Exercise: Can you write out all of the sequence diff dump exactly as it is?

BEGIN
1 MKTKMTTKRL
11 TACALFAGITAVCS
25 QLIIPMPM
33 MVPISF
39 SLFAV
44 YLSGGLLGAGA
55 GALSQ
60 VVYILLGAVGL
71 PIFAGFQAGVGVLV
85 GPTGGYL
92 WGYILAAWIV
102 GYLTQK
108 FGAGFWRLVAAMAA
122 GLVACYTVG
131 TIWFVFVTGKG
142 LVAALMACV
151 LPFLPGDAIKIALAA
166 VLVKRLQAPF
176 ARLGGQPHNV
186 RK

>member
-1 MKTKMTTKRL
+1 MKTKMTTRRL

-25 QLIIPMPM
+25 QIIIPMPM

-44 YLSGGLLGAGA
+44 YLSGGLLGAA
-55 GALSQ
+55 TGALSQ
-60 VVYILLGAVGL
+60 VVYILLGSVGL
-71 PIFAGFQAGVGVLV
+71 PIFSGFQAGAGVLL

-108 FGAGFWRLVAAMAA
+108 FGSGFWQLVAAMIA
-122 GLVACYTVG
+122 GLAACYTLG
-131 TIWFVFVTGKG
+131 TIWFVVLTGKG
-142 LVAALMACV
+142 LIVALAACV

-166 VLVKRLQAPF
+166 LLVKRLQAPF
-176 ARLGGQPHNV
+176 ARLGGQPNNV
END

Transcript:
1 MKTKMTTKRL
11 TACALFAGITAVCS
25 QLIIPMPM
33 MVPISF
39 SLFAV
44 YLSGGLLGAGA
55 GALSQ
60 VVYILLGAVGL
71 PIFAGFQAGVGVLV
85 GPTGGYL
92 WGYILAAWIV
102 GYLTQK
108 FGAGFWRLVAAMAA
122 GLVACYTVG
131 TIWFVFVTGKG
142 LVAALMACV
151 LPFLPGDAIKIALAA
166 VLVKRLQAPF
176 ARLGGQPHNV
186 RK

>member
-1 MKTKMTTKRL
+1 MKTKMTTRRL

-25 QLIIPMPM
+25 QIIIPMPM

-44 YLSGGLLGAGA
+44 YLSGGLLGAA
-55 GALSQ
+55 TGALSQ
-60 VVYILLGAVGL
+60 VVYILLGSVGL
-71 PIFAGFQAGVGVLV
+71 PIFSGFQAGAGVLL

-108 FGAGFWRLVAAMAA
+108 FGSGFWQLVAAMIA
-122 GLVACYTVG
+122 GLAACYTLG
-131 TIWFVFVTGKG
+131 TIWFVVLTGKG
-142 LVAALMACV
+142 LIVALAACV

-166 VLVKRLQAPF
+166 LLVKRLQAPF
-176 ARLGGQPHNV
+176 ARLGGQPNNV